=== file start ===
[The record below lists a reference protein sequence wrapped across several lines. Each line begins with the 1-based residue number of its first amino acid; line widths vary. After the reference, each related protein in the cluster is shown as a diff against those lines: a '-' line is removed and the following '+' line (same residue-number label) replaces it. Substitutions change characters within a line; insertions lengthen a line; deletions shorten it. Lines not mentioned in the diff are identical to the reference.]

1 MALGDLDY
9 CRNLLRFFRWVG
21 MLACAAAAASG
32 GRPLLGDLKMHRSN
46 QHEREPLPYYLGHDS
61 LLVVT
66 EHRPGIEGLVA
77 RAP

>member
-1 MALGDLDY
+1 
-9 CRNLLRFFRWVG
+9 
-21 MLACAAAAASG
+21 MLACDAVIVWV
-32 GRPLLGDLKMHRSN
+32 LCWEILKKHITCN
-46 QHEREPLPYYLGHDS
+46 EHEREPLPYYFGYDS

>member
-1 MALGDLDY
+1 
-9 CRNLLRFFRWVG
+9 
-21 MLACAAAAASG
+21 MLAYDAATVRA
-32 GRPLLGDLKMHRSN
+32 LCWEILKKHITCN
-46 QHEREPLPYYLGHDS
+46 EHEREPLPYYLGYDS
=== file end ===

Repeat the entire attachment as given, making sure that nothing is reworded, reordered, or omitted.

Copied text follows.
[The record below lists a reference protein sequence wrapped across several lines. Each line begins with the 1-based residue number of its first amino acid; line widths vary. After the reference, each related protein in the cluster is shown as a diff against those lines: a '-' line is removed and the following '+' line (same residue-number label) replaces it. Substitutions change characters within a line; insertions lengthen a line; deletions shorten it. Lines not mentioned in the diff are identical to the reference.]

1 MALGDLDY
9 CRNLLRFFRWVG
21 MLACAAAAASG
32 GRPLLGDLKMHRSN
46 QHEREPLPYYLGHDS
61 LLVVT
66 EHRPGIEGLVA
77 RAP

>member
-1 MALGDLDY
+1 
-9 CRNLLRFFRWVG
+9 
-21 MLACAAAAASG
+21 MLACDAVIVWV
-32 GRPLLGDLKMHRSN
+32 LCWEILKKHITCN
-46 QHEREPLPYYLGHDS
+46 EHEREPLPYYFGYDS

>member
-1 MALGDLDY
+1 
-9 CRNLLRFFRWVG
+9 
-21 MLACAAAAASG
+21 MLAYDAATVRA
-32 GRPLLGDLKMHRSN
+32 LCWEILKKHITCN
-46 QHEREPLPYYLGHDS
+46 EHEREPLPYYLGYDS